The House Retirement Committee today (May 20th) narrowly defeated a bill to make permanent a requirement that the four statewide retirement systems be required to make 10 percent of their investment trades through Louisiana broker-dealers. Currently, the 10% requirement is contained in a pilot program which is set to expire in 2010.
House Speaker Jim Tucker told lawmakers “I believe that the systems need to support Louisiana businesses, at least 10% ought to be done with Louisiana firms.” Lafayette broker-dealer David Bordes asked the committee to support the measure saying “investing in Louisiana enhances state employment levels and contributes to our tax base.”
Leaders from the Louisiana State Employees’ Retirement System (LASERS), the Teachers’ Retirement System of Louisiana, the Louisiana School Employees’ Retirement System (LSERS), and the State Police Pension and Retirement System opposed the bill, arguing that costs for Louisiana directed trades are more expensive and pointing out that only one other state, Wisconsin, has a mandated in-state trade requirement, one that has not been proven to be cost-effective.
LASERS Executive Director Cindy Rougeou testified that the LASERS Board of Trustees opposes the measure “because it costs LASERS money. If it was good for LASERS, we’d support it. 10 percent is unnecessary because when it makes good sense to deal with local brokers, we will do it.”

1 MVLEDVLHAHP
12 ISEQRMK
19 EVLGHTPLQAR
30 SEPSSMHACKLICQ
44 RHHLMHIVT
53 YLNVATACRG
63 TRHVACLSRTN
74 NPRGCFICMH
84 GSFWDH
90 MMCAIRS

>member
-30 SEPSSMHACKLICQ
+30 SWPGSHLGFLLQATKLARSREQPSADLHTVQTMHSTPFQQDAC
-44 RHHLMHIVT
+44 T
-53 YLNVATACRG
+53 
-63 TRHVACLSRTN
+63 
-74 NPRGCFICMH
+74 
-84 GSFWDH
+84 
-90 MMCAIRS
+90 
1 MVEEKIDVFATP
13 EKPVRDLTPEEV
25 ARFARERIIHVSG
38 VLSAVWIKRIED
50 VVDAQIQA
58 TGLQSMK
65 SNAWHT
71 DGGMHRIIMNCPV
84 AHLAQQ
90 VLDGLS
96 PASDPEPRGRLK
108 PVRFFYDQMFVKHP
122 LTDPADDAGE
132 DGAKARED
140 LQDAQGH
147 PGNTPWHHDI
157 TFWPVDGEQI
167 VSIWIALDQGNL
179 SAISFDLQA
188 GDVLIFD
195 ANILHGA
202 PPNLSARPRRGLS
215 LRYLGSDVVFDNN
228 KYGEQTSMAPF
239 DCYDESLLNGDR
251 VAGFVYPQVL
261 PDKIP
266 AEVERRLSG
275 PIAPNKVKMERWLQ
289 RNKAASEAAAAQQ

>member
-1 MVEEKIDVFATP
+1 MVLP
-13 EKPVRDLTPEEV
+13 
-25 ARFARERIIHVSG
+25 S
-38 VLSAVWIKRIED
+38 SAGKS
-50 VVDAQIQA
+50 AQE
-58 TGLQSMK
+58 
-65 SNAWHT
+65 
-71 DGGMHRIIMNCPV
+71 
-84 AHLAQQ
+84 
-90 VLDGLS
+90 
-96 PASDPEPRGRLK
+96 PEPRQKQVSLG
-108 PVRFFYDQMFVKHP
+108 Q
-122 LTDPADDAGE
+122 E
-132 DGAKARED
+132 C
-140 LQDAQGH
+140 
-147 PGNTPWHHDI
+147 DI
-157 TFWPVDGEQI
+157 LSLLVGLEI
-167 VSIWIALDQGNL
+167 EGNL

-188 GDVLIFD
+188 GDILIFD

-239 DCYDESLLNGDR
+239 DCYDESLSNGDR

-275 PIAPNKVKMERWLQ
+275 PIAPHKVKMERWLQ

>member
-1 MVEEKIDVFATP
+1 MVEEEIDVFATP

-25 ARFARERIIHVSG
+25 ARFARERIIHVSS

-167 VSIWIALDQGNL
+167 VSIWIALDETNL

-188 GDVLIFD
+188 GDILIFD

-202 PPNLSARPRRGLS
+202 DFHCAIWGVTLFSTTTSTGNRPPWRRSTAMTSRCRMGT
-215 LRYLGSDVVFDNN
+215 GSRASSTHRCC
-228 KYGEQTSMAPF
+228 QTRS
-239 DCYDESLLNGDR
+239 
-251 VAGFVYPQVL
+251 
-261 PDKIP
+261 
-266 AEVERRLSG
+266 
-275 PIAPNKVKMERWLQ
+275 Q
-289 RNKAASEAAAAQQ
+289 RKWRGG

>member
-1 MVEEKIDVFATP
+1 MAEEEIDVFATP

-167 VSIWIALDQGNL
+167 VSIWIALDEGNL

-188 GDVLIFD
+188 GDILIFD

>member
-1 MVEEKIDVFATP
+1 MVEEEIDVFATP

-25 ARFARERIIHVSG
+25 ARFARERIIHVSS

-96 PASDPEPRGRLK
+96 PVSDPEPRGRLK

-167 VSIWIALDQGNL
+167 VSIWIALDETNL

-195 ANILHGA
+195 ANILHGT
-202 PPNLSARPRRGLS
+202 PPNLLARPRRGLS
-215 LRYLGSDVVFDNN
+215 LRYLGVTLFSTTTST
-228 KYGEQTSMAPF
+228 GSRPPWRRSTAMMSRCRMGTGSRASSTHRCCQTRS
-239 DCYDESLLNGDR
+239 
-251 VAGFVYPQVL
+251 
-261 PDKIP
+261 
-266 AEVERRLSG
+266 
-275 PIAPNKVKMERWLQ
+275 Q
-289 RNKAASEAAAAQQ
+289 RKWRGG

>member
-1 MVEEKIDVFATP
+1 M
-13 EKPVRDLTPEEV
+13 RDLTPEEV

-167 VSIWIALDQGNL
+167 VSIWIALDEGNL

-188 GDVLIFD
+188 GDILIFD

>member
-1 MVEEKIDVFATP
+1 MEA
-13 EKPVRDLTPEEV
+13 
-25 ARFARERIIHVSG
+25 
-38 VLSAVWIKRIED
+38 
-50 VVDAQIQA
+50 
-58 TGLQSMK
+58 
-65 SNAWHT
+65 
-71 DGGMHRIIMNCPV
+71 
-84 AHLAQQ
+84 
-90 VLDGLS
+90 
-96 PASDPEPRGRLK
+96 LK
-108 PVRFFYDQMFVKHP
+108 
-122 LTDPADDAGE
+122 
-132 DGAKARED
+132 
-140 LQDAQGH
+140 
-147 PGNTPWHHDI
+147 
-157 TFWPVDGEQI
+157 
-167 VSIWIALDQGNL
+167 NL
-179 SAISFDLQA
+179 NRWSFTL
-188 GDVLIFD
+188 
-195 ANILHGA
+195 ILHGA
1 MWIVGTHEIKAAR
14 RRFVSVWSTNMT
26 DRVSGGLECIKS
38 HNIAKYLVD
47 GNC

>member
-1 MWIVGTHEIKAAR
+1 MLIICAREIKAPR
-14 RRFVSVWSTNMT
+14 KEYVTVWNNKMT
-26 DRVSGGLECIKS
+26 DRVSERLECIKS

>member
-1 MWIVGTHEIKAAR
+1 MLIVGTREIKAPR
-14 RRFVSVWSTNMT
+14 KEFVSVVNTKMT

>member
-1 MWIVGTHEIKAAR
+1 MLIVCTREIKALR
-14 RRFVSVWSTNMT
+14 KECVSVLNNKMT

Ruston Representative Hollis Downs opposed the measure, saying “The systems’ shouldn’t have to subsidize broker-dealers who don’t do the best job.” The bill was defeated in a 6-5 vote.
Higher Education Furlough/Service Credit Bill Approved
Denham Springs Representative Rogers Pope received unanimous support for his bill to allow higher education employees who may be furloughed through budget cuts to continue to accrue their retirement service credit. The provision would apply to workers who are voluntarily furloughed. University of Louisiana System President Randy Moffett told legislators that of the $67 million dollars in cuts currently facing the system, $9.7 million will be made up by furloughs. Without that option, Moffett said, more employees will face layoffs. The proposal was approved without objection and now goes to the full house.
Consolidation Bill Delayed
A bill to merge the boards and administrations of Louisiana four statewide retirement systems was deferred at the request of author and House Speaker Jim Tucker. Representative Tucker told House Retirement Committee members that he may bring the plan back next week with proposed changes. He added that he’s also considering turning the idea into a study resolution for the coming fiscal year.